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Speaking through a small square opening in the bulletproof Plexiglas at Great Wall–Szechuan House Restaurant, manager May Kuang suggests I try the ma-po tofu if I want a true scorching taste of ma-lastyle Szechwan cooking. Within minutes, Kuang presents a large bowl stacked with white boulders of firm tofu; the pile, sprinkled with black beans and crumbles of cooked pork, is heaped in a shallow pool of dark-red sauce that fills my nostrils with steam, spicy heat, and the vaguest scent of pine needles.
Kuang and her husband, Great Wall chef Chen Yuan, stand there as I eat, waiting, no doubt, for an involuntary spit-back or maybe even cardiac arrest. Just how hot is Chen’s ma-po tofu? My tongue has gone numb, and saliva is pooling at the base of my mouth. Yet the burn is not one of those macho, extreme-sport tests of your palate, a Dave’s Insanity Sauce for Chinese cookery; the chili-pepper heat is both scented by floral Szechwan peppercorns and tempered by the cool tofu, the starchy black beans, and the meaty pork. Its complexity makes American-style Szechwan plates seem hollow, if not downright insulting to stateside eaters who insist they’re open to new adventures.
I wonder aloud why Chen doesn’t feature this, or his other traditional Szechwan dishes, on the menu. “Too hot! Too hot!” says Chen in his broken English, using his hands to mime sparks shooting from his head. “Not a lot of Americans order ma-la,” counters Kuang, serving as translator. The only way, it seems, that people discover Chen’s off-the-menu specials is through friends.
I discovered Great Wall not through pals, but by dumb luck. I was making random visits to Chinese restaurants, and cold-calling others, determined to locate one that could bring the heat like the place Anthony Bourdain visits in The Nasty Bits. In his essay “China Syndrome,” Bourdain writes that he and a buddy, while testing their heat resistance at a Chengdu restaurant, were dipping meats into hot palm oil spiked with chilies and Szechwan peppercorns. “It’s like a lethal fondue,” Bourdain writes. “We’re both in full lather.”
Certainly, I thought, some local Chinese restaurant must do Szechwan the old-fashioned way—in which your tongue begs for mercy. My early searches were not promising. The Szechwan pork at Lei Garden in Chinatown was more pussycat than fire-breathing dragon, and if that plate was mild, then the Szechwan chicken at Eat First was downright milquetoast. I did unearth a surprise or two, including China Star in Fairfax, where the chef does not shy away from ma-la Szechwan.
But then I dialed a tiny takeout place on 14th Street NW, just because its name sounded promising. Little did I realize that some of the area’s best Szechwan would be crouching within the Great Wall-Szechuan House. The Great Wall is a boxy operation with tangerine-colored walls, fake-leather booths, and an electric menu. Kuang lured me here with the promise that Chen can transport you to Szechwan with a flip of his wok.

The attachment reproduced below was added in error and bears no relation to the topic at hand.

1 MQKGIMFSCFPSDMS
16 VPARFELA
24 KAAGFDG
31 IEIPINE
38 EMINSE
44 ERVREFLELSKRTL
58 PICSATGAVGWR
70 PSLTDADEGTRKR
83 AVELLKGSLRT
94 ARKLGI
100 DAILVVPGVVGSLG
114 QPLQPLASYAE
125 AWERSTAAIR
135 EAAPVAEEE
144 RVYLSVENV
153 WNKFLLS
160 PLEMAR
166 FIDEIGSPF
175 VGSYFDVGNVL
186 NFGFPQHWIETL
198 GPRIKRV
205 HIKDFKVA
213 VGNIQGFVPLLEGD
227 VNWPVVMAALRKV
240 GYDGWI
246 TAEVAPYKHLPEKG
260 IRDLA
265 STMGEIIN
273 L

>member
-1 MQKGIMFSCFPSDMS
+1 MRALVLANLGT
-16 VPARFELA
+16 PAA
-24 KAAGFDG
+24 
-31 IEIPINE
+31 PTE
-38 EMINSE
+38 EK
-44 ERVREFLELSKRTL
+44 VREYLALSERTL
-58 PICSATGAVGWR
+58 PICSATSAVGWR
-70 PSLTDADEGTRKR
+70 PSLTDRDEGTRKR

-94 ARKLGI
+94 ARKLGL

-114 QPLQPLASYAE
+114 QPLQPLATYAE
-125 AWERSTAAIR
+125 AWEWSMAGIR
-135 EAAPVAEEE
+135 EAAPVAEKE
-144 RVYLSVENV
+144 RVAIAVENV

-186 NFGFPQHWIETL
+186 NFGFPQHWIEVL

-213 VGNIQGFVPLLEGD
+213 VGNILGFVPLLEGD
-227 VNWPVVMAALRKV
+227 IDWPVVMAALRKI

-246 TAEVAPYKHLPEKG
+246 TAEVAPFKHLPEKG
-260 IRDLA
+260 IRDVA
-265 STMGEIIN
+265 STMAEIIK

Before he opened Great Wall in 2002, Chen had kicked around various D.C. restaurants, from Mr. K’s to Hunan Dynasty, since immigrating to the United States in 1991. One of the main reasons Chen decided to go into business for himself was to cater to customers who wished to venture beyond bland Chinese-American fare. “He wanted to take care of customers by himself,” Kuang says. “If you work for another boss, the boss decides that, not you.”
Perhaps because of the ramshackle appearance of Great Wall, Chen and Kuang are eager to prove the chef is no poseur. Kuang shows me a passport-like document, written in Chinese, apparently certifying Chen as a master chef from a cooking school in Chengdu. A wary Chinese Embassy official, who won’t give his name, says the paperwork indeed certifies Chen as a “first-grade chef.” “I’m not sure that it’s the best,” the official says, “but it should be a very high quality.”
Kuang also shows me photos of Chen’s visual artistry, including flowers he carved from root vegetables and a rooster he created entirely out of food. As if to back up the photographic evidence, Chen retreats to the kitchen and returns with a platter on which he has built a peacock out of baby bok choy, perfectly cooked chicken-encased scallops (which assume the role of the “eyes” in the plumage), and a carrot carved to resemble a bird’s head.
The “peacock” and Chen’s other edible Chinese bird-and-flower paintings are the equivalents of Michel Richard’s modern-art plates, but they’re not the reason you’ll willingly navigate the construction-clogged streets to find the nearest parking spot to the Great Wall. The attractions here are Chen’s hard-core Szechwan dishes: the beef with broccoli, the chicken dumplings, even lesser flamethrowers such as the batter-dipped shrimp or the double-cooked pork in black-bean sauce. Everything Chen cooked, I devoured—and greedily bagged the rest for later.
The difference between Chen’s cooking and American-style Szechwan often boils down to ma-la—“ma” meaning “peppery,” as in the sour, pine-needle-like flavors of Szechwan peppercorns, and “la” meaning “hot,” as in generous amounts of dried chilies. Too many Western-style Szechwan dishes stiff you on ma and scrimp on the la. But as Kuang says, “Szechwan is ma-la.”
Curious to know if Chen pulls any punches with his Szechwan, I ask Kuang how the spice level of the ma-po tofu compares to the heat you’d find back in China. She giggles, as if out of sympathy, and guesses that Chen’s version is only “70 or 80 percent as hot.”
Great Wall–Szechuan House Restaurant, 1527 14th St. NW, (202) 797-8888.
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